By Deborah Olsen

In 2011, artist and environmentalist Joan Hoffmann returned to the Yampa Valley to host a 40-year retrospective of her work, an exhibit that showcased her passion for the Steamboat Springs’ landscape.  The solo show was especially meaningful for her, as the community helped launch her career in the early ‘70s. “There was just this energy,” she recalled. “Steamboat was so receptive.” 

Hoffmann, who moved from California to Vermont three years ago, has given talks about the symbiotic relationship between American painters who created iconic images of the West and the preservation efforts that were inspired by those images.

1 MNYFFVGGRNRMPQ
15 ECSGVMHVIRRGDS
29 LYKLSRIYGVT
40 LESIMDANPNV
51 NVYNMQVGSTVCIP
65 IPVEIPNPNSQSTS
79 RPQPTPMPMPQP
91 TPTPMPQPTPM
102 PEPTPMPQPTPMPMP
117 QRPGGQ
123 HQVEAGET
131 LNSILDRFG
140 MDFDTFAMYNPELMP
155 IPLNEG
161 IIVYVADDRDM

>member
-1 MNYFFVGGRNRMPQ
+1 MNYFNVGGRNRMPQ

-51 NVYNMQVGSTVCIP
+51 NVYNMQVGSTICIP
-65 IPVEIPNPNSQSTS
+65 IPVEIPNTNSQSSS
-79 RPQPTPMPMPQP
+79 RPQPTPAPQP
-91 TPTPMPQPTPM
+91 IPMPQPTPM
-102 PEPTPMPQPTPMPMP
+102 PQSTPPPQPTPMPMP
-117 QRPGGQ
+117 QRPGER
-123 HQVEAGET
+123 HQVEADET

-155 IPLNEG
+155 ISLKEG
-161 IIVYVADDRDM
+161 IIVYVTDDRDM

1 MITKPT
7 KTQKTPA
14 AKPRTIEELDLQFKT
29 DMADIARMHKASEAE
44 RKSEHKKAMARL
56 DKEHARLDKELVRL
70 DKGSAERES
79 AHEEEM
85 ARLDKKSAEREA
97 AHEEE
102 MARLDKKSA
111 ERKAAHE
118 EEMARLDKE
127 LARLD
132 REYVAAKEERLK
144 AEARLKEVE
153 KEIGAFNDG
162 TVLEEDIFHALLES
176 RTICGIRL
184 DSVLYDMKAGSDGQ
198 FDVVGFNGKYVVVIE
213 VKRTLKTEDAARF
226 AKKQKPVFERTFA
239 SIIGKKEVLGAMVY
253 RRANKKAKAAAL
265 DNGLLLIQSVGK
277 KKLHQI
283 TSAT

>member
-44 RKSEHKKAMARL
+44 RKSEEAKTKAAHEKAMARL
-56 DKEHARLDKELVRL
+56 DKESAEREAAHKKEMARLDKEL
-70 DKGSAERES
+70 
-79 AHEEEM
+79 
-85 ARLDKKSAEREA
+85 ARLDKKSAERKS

She returns to Steamboat this September for a month-long show at the Depot, “Wild Landscapes – Wild Cranes.” One of the pieces in the exhibit serves as the signature piece for the 2014 Yampa Valley Crane Festival, Sept. 12-14.

Hoffmann has also been asked to be a presenter at the National Wilderness Conference in Albuquerque, N.M., in October.  "Landscapes are about connections,” Hoffmann says. “’Art of Wilderness, my program, shows these connections and visualizes and verbalizes that which makes us human."